I will be honest. The biggest mistake I see other folks making in regard to living within their means is the same mistake I see parents making in rearing their children in general. No one seems to want to say ‘No’ anymore! I always LOOK for opportunities to say NO! I’m sorry, we can’t afford that or, NO, that’s not how I’m going to choose to spend my money today. And I explain why. And I hear kids say things to me like, Mom, if you ever see a good enough sale on x would you buy some? or Mom, I want x, are there any jobs you need done so I can make money?

    My son often swings on a pendulum and asks, ‘are we poor?’ when I say no . . . and for a long time that was a real tug for me to say yes to reassure him. Now I see that I was right to stand fast – he does worry, because he worries from time to time about everything – but I reassure him that we’re not, we are fortunate enough to have a gracious plenty for our needs, and still have enough for MANY of our wants – just not all of them. I wish I could teach some of my peers this lesson as easily!

    • We too have found that we spend more (and lose track of things) when we use cash. We do much better when we use our credit card (and have never carried a balance). We always subtract the amount we spend with our card from our spreadsheet and it’s considered spent.

      • LOL Steph you explained it so much better than I did! That’s exactly what we do – but it makes it so much easier to not miss things when I can sit down after forgetting and just look at the cc

        • And furthermore, I am able to go back and write down what my husband has done – should he tell me? Of course. But the man works 14+ hour days most of the time, and is BUSY every minute of it – he does mention unusual things [had to buy a charging cord, needed a new tire etc] but other things he forgets – this way I go through the cc every week or two and can jot down what he’s spent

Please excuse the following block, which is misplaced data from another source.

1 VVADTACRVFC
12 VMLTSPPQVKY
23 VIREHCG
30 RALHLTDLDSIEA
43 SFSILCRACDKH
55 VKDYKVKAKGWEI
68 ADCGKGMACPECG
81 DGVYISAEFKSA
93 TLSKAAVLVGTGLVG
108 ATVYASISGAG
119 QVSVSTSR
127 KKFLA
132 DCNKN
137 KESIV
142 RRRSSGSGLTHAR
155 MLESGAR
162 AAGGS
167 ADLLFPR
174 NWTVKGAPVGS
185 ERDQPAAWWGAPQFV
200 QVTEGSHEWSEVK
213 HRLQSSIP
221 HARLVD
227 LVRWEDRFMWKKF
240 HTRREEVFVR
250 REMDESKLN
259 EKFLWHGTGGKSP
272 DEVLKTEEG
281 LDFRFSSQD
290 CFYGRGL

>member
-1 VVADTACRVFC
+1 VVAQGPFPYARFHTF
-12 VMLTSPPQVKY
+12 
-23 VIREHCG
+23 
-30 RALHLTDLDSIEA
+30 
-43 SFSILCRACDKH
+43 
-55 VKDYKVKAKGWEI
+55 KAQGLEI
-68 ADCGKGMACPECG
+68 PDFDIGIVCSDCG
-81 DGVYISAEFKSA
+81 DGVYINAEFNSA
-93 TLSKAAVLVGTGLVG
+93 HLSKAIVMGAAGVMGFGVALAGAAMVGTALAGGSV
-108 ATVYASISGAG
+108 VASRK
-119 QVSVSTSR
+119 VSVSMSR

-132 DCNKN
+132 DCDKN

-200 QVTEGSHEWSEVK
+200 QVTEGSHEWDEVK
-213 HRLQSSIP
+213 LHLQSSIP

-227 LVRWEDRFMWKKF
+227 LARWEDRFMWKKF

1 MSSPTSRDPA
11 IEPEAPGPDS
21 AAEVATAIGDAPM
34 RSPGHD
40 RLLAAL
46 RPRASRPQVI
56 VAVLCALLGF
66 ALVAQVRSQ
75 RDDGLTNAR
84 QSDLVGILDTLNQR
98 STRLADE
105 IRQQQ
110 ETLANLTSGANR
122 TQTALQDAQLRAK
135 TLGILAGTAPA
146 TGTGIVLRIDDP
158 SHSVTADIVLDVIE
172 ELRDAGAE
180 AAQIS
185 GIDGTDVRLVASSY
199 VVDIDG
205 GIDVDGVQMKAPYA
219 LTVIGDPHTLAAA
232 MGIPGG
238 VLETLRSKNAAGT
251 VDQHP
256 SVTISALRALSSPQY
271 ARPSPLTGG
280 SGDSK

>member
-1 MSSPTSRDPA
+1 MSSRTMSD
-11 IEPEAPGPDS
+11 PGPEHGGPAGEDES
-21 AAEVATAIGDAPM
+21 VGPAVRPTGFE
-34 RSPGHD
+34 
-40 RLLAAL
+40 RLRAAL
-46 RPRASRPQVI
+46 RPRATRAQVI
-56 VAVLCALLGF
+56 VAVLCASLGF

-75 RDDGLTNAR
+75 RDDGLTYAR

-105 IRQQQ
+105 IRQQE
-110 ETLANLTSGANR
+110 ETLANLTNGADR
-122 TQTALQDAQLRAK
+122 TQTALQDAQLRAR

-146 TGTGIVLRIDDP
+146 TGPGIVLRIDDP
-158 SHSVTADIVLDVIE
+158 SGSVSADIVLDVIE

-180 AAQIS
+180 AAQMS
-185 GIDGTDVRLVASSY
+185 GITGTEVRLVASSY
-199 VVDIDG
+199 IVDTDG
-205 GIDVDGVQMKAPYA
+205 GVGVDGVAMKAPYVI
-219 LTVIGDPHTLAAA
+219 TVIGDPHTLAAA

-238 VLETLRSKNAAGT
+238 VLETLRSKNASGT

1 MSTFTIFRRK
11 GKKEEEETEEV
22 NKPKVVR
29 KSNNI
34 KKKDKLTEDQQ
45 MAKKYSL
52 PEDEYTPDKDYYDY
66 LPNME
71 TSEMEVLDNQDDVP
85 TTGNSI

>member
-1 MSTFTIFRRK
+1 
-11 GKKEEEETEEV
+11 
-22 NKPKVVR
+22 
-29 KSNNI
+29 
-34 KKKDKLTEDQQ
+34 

• So glad to hear of your successes, particularly in the parenting realm. It’s a hard thing to say NO, but it’s not necessarily bad.

  4. One way we live within our means is to buy 95% of our kid’s clothes second hand. I am an avid thrift store shopping, happy to take hand-me-downs kind of mom. My parents buy them a few new things here and there for the kids but we’ve always done mostly second hand. When they’re little 1) they don’t care and 2) they grow so fast the clothes still have A LOT of life left in them when they’re sent to the thrift store. My oldest just turned 7 so I’m having a hard time finding shirts for him now. We pass his clothes right on to his brothers when he’s done so I’ve started to invest in some quality shirts so that they can survive long enough for all of them to wear.

  5. Congrats on funding for France! I am glad that you can enjoy your trip.

  6. Christine says:

    I spend less money when I use cash. Two questions I am learning to ask myself in order to spend less are, “Can I make do without this item?” and “Is there a less expensive option?” Making an allocated spending plan for every paycheck helps tremendously, as does setting aside money every paycheck for the bigger hits, like Christmas, vacation, homeschooling and HOA dues. Typing this out, I am wondering if we should budget all year for Little League season. I keep track of this irregular spending with an excel spreadsheet, and everything else (including cash spending) in Quicken. I just keep receipts in my wallet and every couple of days enter the information.

  7. How fun. I love to read how others do things. We live abroad so our life is very different. For me, it’s not about choosing to not buy things so much as it is such a pain in the neck to go shopping that the only thing I ever buy is food. I do buy some clothes for myself periodically and I go shopping for my children twice a year when the weather changes. That’s it. We don’t buy anything else. It’s amazing that when you just stick with the basics you save a ton of money…not that we ever have a ton because our residual always goes into airplane tickets every two years but hey, at least we have the money for them when we need them.

    • Well, that’s a nice fringe benefit. Where do you live?

      • Dena Vieira says:

        China. :) And the shopping situation is enough to discourage any sane person from overspending, especially when you have children with you. :) I hate bargaining and it’s just so exhausting….I miss American shopping. :)

  8. Congratulations… you’ve done a great job. To have 6 children and no debt is really amazing. Plus your fully funded trip!!! I’m in awe… Thank you for your posts. I really love reading how others can do it.. :) Congrats again to you and your family!